Cleveland State University’s Cleveland-Marshall College of Law is set to unveil the new Judy and Robert H. Rawson, Jr. Learning Commons, an open space that will enhance technologically advanced collaborative learning. The Commons was made possible thanks to a generous gift from longtime CSU supporters Robert and Judy Rawson.
“We are grateful for the Rawsons’ generosity and vision in helping us provide this magnificent resource for our law school community,” said CMLaw Interim Dean Lee Fisher. “Cleveland-Marshall’s Rawson Learning Commons will become one of only a few such collaborative learning spaces nationally that are housed in a law school.”
The 6,500-square foot Commons is housed on the second floor of the Cleveland-Marshall Law Library. Features of the innovative space include a large gathering area with SMART monitor technology for delivering annotated talks, a café, study rooms with monitors and file sharing capacities, and “pods” wherein students can gather for informal discussions and brainstorming. Several pods will be equipped with whiteboard tabletops on which students can quickly record their thoughts and ideas, and then capture a photo for future use. Technology throughout the space is designed so that students can share information with each other from their personal devices. The group interaction will prove beneficial to law students who will likely work on teams or need to collaborate with other attorneys when they enter the profession.
“Having been in the legal profession for more than four decades, we believe the Learning Commons is consistent with the direction the profession is moving regarding emphases on team effort and collaborative work,” said Robert Rawson, who served 15 years as partner-in-charge of the Cleveland office of Jones Day and nine years on the Cleveland State University Board of Trustees, including five years as board chairman. “Our hope is the learning commons helps to prepare current and future Cleveland-Marshall students to emerge from their legal studies as productive members of the community.”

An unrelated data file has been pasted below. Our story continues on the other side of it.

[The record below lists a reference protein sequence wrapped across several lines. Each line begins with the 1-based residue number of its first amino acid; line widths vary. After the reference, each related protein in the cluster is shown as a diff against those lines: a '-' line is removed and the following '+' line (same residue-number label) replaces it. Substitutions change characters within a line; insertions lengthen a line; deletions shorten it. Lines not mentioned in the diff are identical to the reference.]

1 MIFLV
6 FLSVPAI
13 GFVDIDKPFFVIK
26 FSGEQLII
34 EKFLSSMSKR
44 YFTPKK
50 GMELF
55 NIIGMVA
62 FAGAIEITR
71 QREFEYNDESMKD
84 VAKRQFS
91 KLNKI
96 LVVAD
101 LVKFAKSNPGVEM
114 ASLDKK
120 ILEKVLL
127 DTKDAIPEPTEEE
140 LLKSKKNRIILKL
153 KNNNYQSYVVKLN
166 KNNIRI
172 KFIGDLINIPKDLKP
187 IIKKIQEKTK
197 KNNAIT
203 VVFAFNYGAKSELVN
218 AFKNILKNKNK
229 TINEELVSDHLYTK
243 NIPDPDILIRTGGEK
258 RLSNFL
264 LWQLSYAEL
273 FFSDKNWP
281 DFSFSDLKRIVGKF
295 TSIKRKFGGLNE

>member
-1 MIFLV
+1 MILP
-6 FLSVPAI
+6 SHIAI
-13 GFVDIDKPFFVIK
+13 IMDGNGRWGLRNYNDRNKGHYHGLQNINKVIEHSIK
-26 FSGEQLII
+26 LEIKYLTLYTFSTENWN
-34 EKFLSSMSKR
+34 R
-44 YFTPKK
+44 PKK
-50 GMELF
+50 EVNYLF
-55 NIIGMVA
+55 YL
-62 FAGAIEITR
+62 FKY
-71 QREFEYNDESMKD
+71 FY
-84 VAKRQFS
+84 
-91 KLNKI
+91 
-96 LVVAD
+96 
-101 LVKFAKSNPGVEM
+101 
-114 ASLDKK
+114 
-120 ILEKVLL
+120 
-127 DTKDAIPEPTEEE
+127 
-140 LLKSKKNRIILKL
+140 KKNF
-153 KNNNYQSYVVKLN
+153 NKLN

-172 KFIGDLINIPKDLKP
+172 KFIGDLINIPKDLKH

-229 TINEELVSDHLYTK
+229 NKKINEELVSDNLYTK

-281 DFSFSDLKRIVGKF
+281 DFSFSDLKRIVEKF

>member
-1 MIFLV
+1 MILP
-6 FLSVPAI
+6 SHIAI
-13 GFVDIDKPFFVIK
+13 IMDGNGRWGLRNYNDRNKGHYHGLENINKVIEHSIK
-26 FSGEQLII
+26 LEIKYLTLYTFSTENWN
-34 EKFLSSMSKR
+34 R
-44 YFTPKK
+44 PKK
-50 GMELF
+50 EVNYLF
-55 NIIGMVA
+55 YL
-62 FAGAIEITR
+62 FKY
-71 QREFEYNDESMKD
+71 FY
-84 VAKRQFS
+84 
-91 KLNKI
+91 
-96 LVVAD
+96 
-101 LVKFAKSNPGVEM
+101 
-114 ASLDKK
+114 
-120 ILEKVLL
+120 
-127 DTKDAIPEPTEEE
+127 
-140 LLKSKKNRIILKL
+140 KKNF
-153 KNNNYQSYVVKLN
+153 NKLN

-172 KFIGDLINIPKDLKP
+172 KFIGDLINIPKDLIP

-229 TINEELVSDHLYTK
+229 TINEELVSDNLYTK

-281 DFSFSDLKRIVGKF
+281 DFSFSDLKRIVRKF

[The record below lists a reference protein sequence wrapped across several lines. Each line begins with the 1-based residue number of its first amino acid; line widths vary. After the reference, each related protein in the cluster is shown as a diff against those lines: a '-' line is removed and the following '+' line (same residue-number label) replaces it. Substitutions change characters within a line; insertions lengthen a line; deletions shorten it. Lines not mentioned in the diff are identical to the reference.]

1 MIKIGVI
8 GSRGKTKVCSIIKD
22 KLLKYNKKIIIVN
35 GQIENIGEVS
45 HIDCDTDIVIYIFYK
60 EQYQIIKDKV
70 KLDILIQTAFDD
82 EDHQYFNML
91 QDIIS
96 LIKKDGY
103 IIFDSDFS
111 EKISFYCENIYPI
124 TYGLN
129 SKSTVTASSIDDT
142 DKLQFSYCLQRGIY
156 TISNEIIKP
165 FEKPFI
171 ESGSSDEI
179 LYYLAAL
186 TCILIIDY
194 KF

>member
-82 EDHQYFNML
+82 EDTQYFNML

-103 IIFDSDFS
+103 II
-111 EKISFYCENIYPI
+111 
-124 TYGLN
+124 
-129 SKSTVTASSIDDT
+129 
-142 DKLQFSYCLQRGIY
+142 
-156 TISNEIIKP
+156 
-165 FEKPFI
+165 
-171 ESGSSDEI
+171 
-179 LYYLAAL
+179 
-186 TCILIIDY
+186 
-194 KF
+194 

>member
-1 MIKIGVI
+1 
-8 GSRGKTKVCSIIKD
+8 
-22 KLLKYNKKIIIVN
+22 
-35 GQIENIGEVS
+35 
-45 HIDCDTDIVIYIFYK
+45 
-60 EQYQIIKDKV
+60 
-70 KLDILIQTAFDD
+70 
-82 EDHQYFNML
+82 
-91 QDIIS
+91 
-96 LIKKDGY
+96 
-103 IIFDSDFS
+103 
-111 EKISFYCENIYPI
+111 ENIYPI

“We both know from experience that law school requires a great deal of work in three areas – reading, study and debate – and that students should be successful in all three to become strong attorneys,” said Judy Rawson, who served two terms as mayor of Shaker Heights, Ohio. “We feel the Learning Commons will give Cleveland-Marshall students the opportunity to work on all three areas within the same technologically advanced workspace.”
Innovative programming in the Rawson Learning Commons will give students, faculty, administrators and staff opportunities to interact in a natural setting. Initial plans include hosting classes, guest speakers and informal activities. Technology is in place to record students in mock trials and practice interviews, allowing alumni coaches and the Office of Career Planning to offer interactive feedback.
“The technology is sophisticated in nature but very simple to use,” said Lauren Collins, director of the Law Library and associate professor of law. “Our expectation is that once students and faculty start exploring the technology, they will develop more innovative uses and the space will evolve around them.”
Overlooking the Cleveland skyline, the modern and colorful common area was designed by Bostwick Design Partnership and the CSU Architect’s Office and will feature scenic city photography captured by Judy Rawson.
The Rawson Learning Commons will open with a ribbon-cutting ceremony January 30 that will kick off a week of grand opening programming hosted by Cleveland-Marshall faculty and staff. The Rawsons’ gift is a component of Engage: The Campaign for Cleveland State University, a $100 million comprehensive fundraising campaign which will significantly increase available funds for needed scholarships and programs that help students succeed.